In the study of supersonic flow, shock and expansion waves are used to determine Mach number. In most situations, however, they are virtually invisible to the naked eye. Fortunately, a system developed in 1864 by German Physicist August Toepler allows waves to be viewed clearly for accurate angular measurements.
Schlieren (plural for the German word “schliere”) are optical inhomogeneities in transparent materials. In supersonic flow, air experiences very large changes in density as it approaches, passes through and trails shock waves. As the density of air changes, so does its index of refraction. Changes in index of refraction essentially turn the shock waves into lenses, bending the light. Toepler’s Schlieren “system” separates the light bent by the shock waves from the background light, allowing the shocks to be viewed as a combination of bright and dark areas.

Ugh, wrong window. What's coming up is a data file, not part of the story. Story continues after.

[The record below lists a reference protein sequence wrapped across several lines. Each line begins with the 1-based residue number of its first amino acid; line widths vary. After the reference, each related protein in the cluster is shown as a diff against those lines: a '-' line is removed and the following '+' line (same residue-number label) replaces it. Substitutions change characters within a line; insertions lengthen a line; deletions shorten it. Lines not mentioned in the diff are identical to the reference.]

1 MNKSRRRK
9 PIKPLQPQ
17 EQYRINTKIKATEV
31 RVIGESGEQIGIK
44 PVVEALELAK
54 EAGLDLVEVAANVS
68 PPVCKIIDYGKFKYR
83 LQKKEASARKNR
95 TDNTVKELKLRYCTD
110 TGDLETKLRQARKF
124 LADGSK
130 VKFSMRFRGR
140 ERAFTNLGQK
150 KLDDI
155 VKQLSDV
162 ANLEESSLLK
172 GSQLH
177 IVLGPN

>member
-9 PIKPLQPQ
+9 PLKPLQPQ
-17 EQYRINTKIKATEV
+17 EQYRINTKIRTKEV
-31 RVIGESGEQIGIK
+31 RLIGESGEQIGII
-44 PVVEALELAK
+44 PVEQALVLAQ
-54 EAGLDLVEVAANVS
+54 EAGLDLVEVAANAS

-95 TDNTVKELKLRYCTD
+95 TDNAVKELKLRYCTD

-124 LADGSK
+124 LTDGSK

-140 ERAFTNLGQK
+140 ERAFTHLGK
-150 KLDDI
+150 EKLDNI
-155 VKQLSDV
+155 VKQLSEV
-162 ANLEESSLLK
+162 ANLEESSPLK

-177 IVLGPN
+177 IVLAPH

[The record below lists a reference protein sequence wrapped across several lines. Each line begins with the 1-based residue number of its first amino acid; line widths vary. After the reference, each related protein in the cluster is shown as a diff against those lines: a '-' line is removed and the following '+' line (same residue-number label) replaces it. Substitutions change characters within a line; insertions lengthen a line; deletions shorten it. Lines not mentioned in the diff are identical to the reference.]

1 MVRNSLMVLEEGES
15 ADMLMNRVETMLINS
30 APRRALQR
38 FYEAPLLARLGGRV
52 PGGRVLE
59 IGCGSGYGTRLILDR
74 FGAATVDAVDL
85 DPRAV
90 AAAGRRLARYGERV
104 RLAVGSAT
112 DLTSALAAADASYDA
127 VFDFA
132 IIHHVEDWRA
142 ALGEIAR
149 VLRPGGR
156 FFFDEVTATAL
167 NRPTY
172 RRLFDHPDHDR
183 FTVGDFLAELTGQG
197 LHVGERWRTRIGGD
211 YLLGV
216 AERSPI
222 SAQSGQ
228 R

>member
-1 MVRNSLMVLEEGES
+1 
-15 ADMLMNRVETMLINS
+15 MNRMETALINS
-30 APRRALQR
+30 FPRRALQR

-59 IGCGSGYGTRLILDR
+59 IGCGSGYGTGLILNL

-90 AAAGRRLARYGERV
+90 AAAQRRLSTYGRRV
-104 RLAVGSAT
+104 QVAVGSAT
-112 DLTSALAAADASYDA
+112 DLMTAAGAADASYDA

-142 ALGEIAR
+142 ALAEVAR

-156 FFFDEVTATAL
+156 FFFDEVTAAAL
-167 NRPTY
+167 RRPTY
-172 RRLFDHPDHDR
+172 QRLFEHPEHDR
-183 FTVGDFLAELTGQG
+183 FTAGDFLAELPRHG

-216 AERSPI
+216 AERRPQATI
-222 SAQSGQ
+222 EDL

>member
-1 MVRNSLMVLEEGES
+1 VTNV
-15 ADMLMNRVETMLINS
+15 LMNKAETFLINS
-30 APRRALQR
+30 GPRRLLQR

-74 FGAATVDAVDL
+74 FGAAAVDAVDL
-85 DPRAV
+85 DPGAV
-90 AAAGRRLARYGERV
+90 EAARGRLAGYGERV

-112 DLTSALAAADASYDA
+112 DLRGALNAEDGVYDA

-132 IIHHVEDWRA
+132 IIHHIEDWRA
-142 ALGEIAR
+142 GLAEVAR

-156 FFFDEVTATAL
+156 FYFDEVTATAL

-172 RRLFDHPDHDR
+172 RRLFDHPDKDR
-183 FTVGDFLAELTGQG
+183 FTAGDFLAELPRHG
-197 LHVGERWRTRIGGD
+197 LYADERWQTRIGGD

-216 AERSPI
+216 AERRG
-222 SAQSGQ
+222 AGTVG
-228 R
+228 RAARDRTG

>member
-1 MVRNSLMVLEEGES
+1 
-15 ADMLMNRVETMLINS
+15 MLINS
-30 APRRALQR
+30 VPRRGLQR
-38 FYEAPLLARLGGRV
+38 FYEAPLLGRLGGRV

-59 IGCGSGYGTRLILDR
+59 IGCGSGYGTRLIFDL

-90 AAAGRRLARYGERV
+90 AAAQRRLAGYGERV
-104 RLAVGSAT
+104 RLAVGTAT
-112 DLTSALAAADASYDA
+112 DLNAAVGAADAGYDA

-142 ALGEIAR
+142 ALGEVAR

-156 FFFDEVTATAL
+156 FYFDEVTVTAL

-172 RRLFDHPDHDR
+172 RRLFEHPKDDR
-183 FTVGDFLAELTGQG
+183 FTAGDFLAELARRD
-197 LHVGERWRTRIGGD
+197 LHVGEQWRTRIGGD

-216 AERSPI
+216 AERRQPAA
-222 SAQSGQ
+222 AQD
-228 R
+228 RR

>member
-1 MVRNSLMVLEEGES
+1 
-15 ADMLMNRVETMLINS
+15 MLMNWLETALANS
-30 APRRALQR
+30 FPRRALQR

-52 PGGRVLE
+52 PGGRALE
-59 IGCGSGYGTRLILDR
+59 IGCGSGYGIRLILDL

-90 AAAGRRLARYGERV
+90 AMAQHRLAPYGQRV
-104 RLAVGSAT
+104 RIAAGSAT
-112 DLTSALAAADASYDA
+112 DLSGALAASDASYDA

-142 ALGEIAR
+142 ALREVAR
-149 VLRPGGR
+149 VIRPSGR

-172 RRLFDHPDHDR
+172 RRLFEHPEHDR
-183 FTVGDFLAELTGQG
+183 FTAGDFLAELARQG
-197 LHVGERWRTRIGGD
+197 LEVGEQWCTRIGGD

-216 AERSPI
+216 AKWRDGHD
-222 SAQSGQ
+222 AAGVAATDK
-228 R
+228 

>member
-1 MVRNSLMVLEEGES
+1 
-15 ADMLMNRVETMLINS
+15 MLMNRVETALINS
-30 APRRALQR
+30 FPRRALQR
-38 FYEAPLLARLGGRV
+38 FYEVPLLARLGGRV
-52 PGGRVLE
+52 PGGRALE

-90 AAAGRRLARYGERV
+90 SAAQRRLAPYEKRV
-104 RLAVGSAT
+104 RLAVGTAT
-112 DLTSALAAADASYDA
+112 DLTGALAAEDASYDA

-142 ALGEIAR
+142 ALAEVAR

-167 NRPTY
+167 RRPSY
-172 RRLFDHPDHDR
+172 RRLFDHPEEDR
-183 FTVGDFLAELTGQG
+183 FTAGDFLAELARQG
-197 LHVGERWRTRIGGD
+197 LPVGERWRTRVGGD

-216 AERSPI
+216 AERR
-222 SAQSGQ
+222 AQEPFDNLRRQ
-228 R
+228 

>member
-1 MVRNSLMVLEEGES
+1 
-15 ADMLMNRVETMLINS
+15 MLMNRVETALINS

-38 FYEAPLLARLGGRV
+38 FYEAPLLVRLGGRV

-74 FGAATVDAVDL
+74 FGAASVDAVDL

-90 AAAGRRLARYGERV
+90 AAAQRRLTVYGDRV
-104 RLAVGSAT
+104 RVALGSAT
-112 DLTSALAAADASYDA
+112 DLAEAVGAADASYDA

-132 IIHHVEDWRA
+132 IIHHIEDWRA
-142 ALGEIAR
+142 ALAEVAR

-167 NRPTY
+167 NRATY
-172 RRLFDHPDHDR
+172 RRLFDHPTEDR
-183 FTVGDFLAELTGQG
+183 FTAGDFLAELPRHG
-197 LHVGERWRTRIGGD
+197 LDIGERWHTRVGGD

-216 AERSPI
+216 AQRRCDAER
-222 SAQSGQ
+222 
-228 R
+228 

Individually crafted, AEROLAB offers Schlieren Systems for any application: supersonic wind tunnels, transonic wind tunnels, supersonic nozzle study, etc.